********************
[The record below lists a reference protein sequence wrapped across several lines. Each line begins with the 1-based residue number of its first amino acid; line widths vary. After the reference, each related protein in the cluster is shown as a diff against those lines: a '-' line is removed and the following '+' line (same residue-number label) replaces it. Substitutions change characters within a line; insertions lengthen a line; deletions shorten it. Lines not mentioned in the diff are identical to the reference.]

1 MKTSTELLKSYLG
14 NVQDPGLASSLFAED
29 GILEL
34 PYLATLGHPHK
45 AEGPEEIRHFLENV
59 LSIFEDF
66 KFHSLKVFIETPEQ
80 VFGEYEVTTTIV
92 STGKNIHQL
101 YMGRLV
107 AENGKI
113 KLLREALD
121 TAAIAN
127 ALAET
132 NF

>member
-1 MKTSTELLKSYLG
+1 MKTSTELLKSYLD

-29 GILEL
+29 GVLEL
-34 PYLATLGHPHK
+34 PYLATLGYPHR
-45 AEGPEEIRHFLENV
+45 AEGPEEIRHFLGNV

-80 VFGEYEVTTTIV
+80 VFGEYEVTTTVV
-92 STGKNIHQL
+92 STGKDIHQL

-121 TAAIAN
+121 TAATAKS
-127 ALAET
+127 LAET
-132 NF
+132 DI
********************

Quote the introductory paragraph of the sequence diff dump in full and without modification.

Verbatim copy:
[The record below lists a reference protein sequence wrapped across several lines. Each line begins with the 1-based residue number of its first amino acid; line widths vary. After the reference, each related protein in the cluster is shown as a diff against those lines: a '-' line is removed and the following '+' line (same residue-number label) replaces it. Substitutions change characters within a line; insertions lengthen a line; deletions shorten it. Lines not mentioned in the diff are identical to the reference.]